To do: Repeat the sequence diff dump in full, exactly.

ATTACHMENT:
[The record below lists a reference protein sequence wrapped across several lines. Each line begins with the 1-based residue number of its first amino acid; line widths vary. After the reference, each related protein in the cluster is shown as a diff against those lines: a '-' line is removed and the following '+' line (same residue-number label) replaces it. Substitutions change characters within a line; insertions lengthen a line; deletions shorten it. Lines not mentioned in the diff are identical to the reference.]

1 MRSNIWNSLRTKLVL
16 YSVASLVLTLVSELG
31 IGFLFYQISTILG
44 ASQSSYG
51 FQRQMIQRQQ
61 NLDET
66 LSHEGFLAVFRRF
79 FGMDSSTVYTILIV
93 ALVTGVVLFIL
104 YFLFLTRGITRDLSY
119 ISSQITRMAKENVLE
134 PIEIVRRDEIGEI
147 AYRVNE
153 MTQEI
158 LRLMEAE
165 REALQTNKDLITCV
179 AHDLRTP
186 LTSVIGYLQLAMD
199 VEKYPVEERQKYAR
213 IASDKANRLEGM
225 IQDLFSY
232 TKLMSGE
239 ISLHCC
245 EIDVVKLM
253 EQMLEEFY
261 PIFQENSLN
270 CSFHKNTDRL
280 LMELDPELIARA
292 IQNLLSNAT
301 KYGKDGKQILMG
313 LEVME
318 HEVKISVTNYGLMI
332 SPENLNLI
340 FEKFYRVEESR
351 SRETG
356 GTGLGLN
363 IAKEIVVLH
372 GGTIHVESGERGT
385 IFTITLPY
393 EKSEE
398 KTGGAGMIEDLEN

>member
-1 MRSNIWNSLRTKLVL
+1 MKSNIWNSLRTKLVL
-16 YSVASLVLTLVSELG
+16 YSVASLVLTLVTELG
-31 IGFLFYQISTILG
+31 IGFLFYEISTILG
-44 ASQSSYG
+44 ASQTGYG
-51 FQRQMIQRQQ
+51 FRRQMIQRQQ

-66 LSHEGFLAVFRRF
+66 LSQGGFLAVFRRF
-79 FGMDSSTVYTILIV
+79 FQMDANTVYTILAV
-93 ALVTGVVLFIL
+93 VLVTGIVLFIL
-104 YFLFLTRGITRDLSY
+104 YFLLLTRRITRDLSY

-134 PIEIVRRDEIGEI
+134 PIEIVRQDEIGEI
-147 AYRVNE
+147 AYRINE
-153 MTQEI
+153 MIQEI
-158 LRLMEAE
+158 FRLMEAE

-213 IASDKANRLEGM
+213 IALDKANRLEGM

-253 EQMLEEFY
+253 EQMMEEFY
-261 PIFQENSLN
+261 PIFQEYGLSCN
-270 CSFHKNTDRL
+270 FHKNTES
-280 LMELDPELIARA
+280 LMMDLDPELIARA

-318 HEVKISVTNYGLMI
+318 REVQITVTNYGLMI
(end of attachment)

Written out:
[The record below lists a reference protein sequence wrapped across several lines. Each line begins with the 1-based residue number of its first amino acid; line widths vary. After the reference, each related protein in the cluster is shown as a diff against those lines: a '-' line is removed and the following '+' line (same residue-number label) replaces it. Substitutions change characters within a line; insertions lengthen a line; deletions shorten it. Lines not mentioned in the diff are identical to the reference.]

1 MRSNIWNSLRTKLVL
16 YSVASLVLTLVSELG
31 IGFLFYQISTILG
44 ASQSSYG
51 FQRQMIQRQQ
61 NLDET
66 LSHEGFLAVFRRF
79 FGMDSSTVYTILIV
93 ALVTGVVLFIL
104 YFLFLTRGITRDLSY
119 ISSQITRMAKENVLE
134 PIEIVRRDEIGEI
147 AYRVNE
153 MTQEI
158 LRLMEAE
165 REALQTNKDLITCV
179 AHDLRTP
186 LTSVIGYLQLAMD
199 VEKYPVEERQKYAR
213 IASDKANRLEGM
225 IQDLFSY
232 TKLMSGE
239 ISLHCC
245 EIDVVKLM
253 EQMLEEFY
261 PIFQENSLN
270 CSFHKNTDRL
280 LMELDPELIARA
292 IQNLLSNAT
301 KYGKDGKQILMG
313 LEVME
318 HEVKISVTNYGLMI
332 SPENLNLI
340 FEKFYRVEESR
351 SRETG
356 GTGLGLN
363 IAKEIVVLH
372 GGTIHVESGERGT
385 IFTITLPY
393 EKSEE
398 KTGGAGMIEDLEN

>member
-1 MRSNIWNSLRTKLVL
+1 MKSNIWNSLRTKLVL
-16 YSVASLVLTLVSELG
+16 YSVASLVLTLVTELG
-31 IGFLFYQISTILG
+31 IGFLFYEISTILG
-44 ASQSSYG
+44 ASQTGYG
-51 FQRQMIQRQQ
+51 FRRQMIQRQQ

-66 LSHEGFLAVFRRF
+66 LSQGGFLAVFRRF
-79 FGMDSSTVYTILIV
+79 FQMDANTVYTILAV
-93 ALVTGVVLFIL
+93 VLVTGIVLFIL
-104 YFLFLTRGITRDLSY
+104 YFLLLTRRITRDLSY

-134 PIEIVRRDEIGEI
+134 PIEIVRQDEIGEI
-147 AYRVNE
+147 AYRINE
-153 MTQEI
+153 MIQEI
-158 LRLMEAE
+158 FRLMEAE

-213 IASDKANRLEGM
+213 IALDKANRLEGM

-253 EQMLEEFY
+253 EQMMEEFY
-261 PIFQENSLN
+261 PIFQEYGLSCN
-270 CSFHKNTDRL
+270 FHKNTES
-280 LMELDPELIARA
+280 LMMDLDPELIARA

-318 HEVKISVTNYGLMI
+318 REVQITVTNYGLMI